McConnell & Berry.
That Democratic sheriff deal is not testing
at all comfortably on the local Populistic
R. Q. Stewart was here , Tuesday , looking
after some revenue matters , driving over to
McCook from here.
After the way that his fellow Populists sat
down on Doc Minniear at the late conven
tion , it is expecting too much of human nature
o expect him to feel "first-rate. "
S. II. Stilgebouer is selling out his farm
chattels of all kinds , and expects to go into
msiness in Danbury confections etc. lie
was in McCook , first of the week , advertising
the fact per circulars.
A Frightful Blunder
Will often cause a horrible , burn , scald , cuter
or bruise. Bucklen's Arnica Salve , the best
in the world , will kill the pain and promptly
lieal it. Cures old sores , fever sores , ulcers ,
boils , felons , corns , all skin eruptions. Best
pile cure on earth. Only 25 cts. a box. Cure
guaranteed. Sold by McConnell & Beiry.
Wm. Heun has a chance to work at the
tinner's trade in Lincoln.
One of the Dolan boys of Indianola was
driving over this precinct , this week.
J. W. Corner and wife were in town , early
in the week , laying in a supply of edibles for
Roy Coleman was in town , Wednesday , and
Drought out a load of coal. He is getting
ready to thresh.
George Crane of Macoupin county , Illinois ,
was feasting his eyes on the beauties of nature
in these ends of the earth , Wednesday.
Uncle Billy was driving over the precinct ,
Wednesday , with three gentlemen from Illi
nois , who were looking at the country.
Some of Matt Droll's wheat made fifteen
Dushels per acre. He had over 3,000 bushels
of wheat , See of rye and about 400 of oats. He
put his wheat in with a drill and did it right ;
Mrs. Schilz and family are now very com
fortably located in their new house. It is a
Ine , two-story frame , and a place where they
can enjoy life. It is one of the many fine
: arm residences up here.
[ OFFICIAL r AUTHORITY. ]
McCook , Neb. , August 21,1899.
Board of county commissioners met pursu
ant to adjournment. Present , James A.Robin
son , Henry Crabtree and Stephen Belles , com
missioners , W. R. Starr , county attorney , and
R. A. Green , county clerk. Minutes of previ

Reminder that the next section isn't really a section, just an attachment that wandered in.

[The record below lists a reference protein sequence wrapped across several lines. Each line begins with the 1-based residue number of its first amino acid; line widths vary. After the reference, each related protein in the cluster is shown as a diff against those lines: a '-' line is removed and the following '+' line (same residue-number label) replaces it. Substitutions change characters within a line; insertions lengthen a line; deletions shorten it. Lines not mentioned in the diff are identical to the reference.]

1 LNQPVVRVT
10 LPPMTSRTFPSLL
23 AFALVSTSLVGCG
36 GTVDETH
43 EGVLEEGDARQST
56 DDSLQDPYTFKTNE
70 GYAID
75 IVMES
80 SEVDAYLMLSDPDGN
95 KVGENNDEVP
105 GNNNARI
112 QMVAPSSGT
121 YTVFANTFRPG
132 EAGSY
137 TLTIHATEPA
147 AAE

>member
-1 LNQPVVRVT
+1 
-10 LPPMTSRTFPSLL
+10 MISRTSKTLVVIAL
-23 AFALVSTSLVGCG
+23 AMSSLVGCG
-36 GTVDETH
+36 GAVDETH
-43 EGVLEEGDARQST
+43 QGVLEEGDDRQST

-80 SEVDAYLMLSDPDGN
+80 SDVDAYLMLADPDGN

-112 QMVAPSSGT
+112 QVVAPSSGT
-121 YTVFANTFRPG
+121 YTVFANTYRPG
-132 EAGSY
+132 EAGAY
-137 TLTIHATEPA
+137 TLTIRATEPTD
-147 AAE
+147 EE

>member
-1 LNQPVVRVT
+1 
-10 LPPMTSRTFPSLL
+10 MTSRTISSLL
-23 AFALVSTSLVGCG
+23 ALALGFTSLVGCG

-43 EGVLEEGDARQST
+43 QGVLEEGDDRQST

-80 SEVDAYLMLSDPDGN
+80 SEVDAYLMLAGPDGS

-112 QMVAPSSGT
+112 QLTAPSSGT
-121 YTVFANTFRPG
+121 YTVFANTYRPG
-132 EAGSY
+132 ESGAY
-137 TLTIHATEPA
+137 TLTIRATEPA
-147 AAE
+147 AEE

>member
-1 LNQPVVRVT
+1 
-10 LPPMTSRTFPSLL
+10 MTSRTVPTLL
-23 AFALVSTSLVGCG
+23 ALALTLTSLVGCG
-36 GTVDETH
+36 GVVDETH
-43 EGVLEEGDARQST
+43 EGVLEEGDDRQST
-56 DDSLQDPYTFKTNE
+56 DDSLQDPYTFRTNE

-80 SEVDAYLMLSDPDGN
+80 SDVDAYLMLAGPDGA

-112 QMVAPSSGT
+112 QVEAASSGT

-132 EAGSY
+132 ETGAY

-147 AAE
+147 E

ous meeting read and approved.
In the matter of the bids for lathing and
plastering the rooms on first floor , in the court
riouse , from main hallway east , to east side of
The bid of Yarger & Notley , being the low
est and best , was on motion accepted , the
cost of said work to be paid by the board of
county commissioners from the money appro
priated by the city of McCook to aid in the
construction of the county court house.
The following claims were audited and al
lowed and on motion clerk was instructed to
draw warrants on the county general fund ,
levy of 1899 , in payment thereof as follows :
Red Willow County Agricultural Soci
ety , appropriation for county fair.$263 55
Mrs. Peter Brockham , maintenance. . . 18 oo
Mary C. Hurlburt , taxes paid under
protest 10 70
And on county road fund , lexy of 1899 , as
E. L. Quigley , road tax refunded Si 37
On motion board adjourned to meet August
26th , 1899.
Attest : R. A. GREEN , County Clerk. 1
The announcements and programmes for
the entertainment to be given by the pupils of
Misses Richardson and Groff are out. The
entertainment will be held in the opera house.
Thursday evening next , August 3ist. Prices
are 25 and 35 cepts. Reserved seats at Mc
Connell & Berry's. The programme promises
an evening of pleasurable entertainment.
The Mystery Unsolved.
The m > stervsurrounding the disappearance
of Robert Barr , the stockman , after over two
weeks have lapsed , remains as deep and im
penetrable as at the beginning. Up to the
time of our going to press , nothing definite
has been developed. He left home , Tuesday
two weeks ago , going to Oberlin and the
trace of him was lost about two miles north oi
Dresden , over on the Rock Island. Search
ing parties are still looking for him or clues ,
PLEASANT RIDGE ,
Mr. McFarrin has moved back to Norton
Austin Dutcher is having some bad luck
with his threshing machine.
Mrs. J. W. Jones' mother from Falls City ,
Nebraska , is visiting her.
Thomas Ruggles and Lafe Miller were
combining business with pleasure in this vi
cinity , Friday.
A good many hog buyers were in this vicin
ity , last week. Four cents were all they of
fered for hogs.
The ladies of the sod church have made a
crazy quilt and will quilt it , Wednesday , for
their pastor , Rev. Darby.
There will be more corn in this vicinity at
gathering time than people thought , a few-
weeks ago , there would be.
The pemocratic caucus which met in this
part of the world , Friday , was attended by
ever so many of that political faith.
Rev. Ferris , family and sister of Cherokee ,
Iowa , are visiting his brother Charles of Vail-
ton. They departed for their home , Tuesday
The people of Vailton had the pleasure of
hearing two splendid sermons , Sunday. Rev.
Badcon preached an interesting sermon in
the afternoon from the text , "What is Man ? "
In the evening Rev. Ferris preached from
the words , "There is No Discarge in That
War. " He referred in his discourse to the
Philippine war , and said that there might
come a time when this war would be a
3lot on the escutcheon of the United States.
[ Applause. ] He presented many able illus
trations and said there should be no discharge
from the war on the saloons. His remarks
on prohibition and the way the war against
saloons should be carried on to accomplish
anything were very applicable. The Vailton
school-house could not accommodate all who
were present , and we feel that the solemn ,
earnest words of this excellent minister will